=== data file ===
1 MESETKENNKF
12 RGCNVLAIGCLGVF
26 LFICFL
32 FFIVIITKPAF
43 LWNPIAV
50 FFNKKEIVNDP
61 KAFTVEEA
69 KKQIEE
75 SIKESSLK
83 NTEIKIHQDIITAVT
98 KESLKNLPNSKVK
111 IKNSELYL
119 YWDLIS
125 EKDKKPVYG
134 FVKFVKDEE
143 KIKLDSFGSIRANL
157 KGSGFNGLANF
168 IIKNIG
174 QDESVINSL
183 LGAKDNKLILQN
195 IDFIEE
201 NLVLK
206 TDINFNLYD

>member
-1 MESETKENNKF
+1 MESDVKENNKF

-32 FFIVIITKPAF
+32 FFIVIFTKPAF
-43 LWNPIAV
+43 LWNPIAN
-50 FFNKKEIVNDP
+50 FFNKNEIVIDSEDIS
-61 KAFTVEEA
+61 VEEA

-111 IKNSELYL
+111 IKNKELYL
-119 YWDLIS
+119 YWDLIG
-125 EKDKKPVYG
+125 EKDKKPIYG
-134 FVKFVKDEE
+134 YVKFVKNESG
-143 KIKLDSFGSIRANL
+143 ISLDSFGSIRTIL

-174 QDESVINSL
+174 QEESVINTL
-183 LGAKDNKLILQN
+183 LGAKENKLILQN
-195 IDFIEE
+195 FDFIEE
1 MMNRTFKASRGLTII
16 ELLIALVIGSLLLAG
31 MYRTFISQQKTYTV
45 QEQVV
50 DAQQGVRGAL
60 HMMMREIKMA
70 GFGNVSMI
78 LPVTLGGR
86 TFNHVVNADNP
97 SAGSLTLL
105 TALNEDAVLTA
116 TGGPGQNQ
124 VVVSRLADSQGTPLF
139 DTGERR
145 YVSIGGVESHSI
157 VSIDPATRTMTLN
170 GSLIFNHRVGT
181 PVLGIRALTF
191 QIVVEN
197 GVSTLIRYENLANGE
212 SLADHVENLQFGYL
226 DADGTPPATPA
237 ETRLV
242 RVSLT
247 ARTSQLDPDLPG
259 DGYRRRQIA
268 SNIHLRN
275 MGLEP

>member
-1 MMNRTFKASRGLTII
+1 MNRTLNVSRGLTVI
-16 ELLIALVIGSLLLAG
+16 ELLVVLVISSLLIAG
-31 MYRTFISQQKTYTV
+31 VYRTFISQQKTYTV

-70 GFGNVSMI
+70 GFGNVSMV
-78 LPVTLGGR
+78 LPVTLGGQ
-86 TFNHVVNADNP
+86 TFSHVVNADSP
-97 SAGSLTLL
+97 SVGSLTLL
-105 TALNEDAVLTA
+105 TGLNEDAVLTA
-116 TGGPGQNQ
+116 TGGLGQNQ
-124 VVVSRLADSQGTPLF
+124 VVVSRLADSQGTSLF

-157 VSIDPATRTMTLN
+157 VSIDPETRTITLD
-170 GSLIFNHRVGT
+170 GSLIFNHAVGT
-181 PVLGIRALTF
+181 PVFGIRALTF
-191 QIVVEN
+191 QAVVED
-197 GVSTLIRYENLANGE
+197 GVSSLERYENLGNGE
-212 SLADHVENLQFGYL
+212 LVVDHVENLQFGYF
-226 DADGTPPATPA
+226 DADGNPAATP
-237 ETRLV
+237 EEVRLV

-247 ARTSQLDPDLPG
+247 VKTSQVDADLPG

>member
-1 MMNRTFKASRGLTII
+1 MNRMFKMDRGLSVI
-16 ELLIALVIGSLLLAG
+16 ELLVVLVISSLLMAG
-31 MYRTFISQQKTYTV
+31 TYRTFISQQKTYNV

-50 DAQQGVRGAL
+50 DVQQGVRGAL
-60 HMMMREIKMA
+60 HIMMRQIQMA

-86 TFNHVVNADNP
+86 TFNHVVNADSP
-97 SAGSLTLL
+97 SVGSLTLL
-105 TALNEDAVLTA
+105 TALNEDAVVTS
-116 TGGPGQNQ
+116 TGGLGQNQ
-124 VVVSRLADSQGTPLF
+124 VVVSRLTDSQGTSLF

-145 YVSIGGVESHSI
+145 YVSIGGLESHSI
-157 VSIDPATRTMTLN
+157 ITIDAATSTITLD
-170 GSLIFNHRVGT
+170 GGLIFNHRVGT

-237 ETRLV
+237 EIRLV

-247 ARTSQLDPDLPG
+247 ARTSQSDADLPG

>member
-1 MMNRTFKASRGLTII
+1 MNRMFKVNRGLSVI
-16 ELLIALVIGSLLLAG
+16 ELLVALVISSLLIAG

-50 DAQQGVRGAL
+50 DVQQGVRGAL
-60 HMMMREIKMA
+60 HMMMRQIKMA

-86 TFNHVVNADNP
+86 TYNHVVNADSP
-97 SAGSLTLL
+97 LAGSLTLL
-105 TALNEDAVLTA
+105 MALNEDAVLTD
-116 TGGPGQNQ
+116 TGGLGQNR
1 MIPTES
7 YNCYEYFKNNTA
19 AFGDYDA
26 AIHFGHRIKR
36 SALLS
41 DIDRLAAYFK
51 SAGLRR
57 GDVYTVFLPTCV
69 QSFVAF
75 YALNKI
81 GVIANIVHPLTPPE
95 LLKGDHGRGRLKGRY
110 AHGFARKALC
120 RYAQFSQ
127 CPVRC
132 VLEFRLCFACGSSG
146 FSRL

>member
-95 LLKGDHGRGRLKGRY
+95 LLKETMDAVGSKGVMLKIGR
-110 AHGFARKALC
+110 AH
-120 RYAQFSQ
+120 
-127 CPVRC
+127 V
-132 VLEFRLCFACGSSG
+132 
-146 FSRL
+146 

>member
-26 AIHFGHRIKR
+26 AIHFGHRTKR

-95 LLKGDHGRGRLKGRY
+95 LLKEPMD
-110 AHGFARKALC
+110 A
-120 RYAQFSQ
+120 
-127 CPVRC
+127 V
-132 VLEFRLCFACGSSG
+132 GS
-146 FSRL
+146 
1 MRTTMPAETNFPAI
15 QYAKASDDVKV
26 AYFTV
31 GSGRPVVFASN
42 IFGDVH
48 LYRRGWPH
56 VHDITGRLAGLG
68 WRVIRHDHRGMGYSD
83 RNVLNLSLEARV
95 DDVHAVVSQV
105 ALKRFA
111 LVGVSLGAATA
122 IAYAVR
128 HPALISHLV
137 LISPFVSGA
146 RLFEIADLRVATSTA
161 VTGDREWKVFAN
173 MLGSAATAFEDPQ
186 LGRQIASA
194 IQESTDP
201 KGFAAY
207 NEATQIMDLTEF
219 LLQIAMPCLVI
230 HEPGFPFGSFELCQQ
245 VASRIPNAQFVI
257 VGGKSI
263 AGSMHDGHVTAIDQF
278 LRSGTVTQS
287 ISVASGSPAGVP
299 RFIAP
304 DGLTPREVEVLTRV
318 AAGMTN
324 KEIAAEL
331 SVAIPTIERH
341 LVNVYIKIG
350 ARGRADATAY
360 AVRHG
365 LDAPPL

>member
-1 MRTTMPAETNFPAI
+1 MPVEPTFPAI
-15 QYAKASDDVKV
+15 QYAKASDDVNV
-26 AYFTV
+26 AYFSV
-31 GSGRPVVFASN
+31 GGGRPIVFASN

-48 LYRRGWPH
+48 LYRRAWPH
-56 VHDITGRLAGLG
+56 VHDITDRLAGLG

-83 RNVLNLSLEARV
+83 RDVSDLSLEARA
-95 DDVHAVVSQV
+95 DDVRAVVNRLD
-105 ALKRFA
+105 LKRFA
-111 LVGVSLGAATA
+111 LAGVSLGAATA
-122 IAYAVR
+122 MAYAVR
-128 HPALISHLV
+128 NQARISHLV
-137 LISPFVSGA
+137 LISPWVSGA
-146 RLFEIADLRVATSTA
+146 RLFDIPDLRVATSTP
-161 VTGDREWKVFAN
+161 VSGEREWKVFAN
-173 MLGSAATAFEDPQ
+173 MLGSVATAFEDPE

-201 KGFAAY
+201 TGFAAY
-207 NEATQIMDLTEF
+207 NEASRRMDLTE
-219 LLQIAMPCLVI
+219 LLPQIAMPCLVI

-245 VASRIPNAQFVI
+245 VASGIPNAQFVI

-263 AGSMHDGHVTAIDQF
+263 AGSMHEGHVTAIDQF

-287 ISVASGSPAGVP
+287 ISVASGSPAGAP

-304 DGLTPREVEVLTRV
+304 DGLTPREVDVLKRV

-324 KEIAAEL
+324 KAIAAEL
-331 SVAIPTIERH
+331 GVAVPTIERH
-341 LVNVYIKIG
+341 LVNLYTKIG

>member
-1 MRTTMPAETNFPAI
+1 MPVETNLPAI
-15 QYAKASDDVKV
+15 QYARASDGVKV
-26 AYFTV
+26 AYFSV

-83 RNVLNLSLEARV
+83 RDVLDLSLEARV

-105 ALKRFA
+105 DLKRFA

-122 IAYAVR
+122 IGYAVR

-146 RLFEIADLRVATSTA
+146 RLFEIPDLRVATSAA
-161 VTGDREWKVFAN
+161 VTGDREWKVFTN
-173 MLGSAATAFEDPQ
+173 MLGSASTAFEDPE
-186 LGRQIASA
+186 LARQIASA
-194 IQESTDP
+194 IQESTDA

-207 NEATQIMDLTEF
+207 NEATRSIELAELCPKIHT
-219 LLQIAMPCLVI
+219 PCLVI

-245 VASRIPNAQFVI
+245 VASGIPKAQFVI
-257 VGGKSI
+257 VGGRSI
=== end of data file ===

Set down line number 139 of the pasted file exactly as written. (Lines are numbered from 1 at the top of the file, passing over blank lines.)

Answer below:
-145 YVSIGGVESHSI